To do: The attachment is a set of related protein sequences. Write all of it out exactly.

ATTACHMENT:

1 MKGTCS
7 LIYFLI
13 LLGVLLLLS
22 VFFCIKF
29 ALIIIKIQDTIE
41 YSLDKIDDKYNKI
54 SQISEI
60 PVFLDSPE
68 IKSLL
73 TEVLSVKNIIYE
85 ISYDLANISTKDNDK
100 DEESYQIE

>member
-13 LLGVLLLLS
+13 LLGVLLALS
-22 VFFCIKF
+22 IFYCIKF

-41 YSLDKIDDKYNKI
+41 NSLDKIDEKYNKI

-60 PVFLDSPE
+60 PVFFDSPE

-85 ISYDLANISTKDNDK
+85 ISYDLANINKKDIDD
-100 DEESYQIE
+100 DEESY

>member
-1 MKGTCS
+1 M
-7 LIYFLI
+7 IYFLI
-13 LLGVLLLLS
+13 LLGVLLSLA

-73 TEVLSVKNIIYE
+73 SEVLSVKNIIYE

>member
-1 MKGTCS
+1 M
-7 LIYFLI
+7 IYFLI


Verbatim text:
1 MKGTCS
7 LIYFLI
13 LLGVLLLLS
22 VFFCIKF
29 ALIIIKIQDTIE
41 YSLDKIDDKYNKI
54 SQISEI
60 PVFLDSPE
68 IKSLL
73 TEVLSVKNIIYE
85 ISYDLANISTKDNDK
100 DEESYQIE

>member
-13 LLGVLLLLS
+13 LLGVLLALS
-22 VFFCIKF
+22 IFYCIKF

-41 YSLDKIDDKYNKI
+41 NSLDKIDEKYNKI

-60 PVFLDSPE
+60 PVFFDSPE

-85 ISYDLANISTKDNDK
+85 ISYDLANINKKDIDD
-100 DEESYQIE
+100 DEESY

>member
-1 MKGTCS
+1 M
-7 LIYFLI
+7 IYFLI
-13 LLGVLLLLS
+13 LLGVLLSLA

-73 TEVLSVKNIIYE
+73 SEVLSVKNIIYE

>member
-1 MKGTCS
+1 M
-7 LIYFLI
+7 IYFLI